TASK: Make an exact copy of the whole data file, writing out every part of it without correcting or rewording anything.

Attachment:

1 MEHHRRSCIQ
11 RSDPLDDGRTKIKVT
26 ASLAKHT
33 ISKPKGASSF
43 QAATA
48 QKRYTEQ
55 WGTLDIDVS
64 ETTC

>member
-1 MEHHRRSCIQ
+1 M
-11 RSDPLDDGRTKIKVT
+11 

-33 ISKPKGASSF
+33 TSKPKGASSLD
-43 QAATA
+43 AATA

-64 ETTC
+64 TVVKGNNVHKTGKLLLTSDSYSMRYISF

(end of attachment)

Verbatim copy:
1 MEHHRRSCIQ
11 RSDPLDDGRTKIKVT
26 ASLAKHT
33 ISKPKGASSF
43 QAATA
48 QKRYTEQ
55 WGTLDIDVS
64 ETTC

>member
-1 MEHHRRSCIQ
+1 M
-11 RSDPLDDGRTKIKVT
+11 

-33 ISKPKGASSF
+33 TSKPKGASSLD
-43 QAATA
+43 AATA

-64 ETTC
+64 TVVKGNNVHKTGKLLLTSDSYSMRYISF